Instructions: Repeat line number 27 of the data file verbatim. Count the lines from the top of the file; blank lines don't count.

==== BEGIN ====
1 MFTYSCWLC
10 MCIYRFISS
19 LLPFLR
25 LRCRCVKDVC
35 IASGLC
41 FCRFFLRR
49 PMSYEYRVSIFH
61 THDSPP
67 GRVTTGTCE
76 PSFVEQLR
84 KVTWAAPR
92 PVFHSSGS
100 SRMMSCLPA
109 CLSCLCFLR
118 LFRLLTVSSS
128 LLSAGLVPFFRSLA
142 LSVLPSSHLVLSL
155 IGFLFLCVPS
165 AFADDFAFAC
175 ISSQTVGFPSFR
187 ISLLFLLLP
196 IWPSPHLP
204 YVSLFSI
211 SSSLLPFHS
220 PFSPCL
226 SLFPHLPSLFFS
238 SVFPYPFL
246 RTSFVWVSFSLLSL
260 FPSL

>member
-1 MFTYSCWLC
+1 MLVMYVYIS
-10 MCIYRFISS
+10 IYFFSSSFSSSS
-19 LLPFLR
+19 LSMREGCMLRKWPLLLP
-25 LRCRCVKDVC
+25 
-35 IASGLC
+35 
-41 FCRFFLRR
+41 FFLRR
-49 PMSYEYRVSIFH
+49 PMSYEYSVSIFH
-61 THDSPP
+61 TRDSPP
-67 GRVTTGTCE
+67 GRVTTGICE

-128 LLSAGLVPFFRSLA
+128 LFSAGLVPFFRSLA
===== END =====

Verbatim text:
238 SVFPYPFL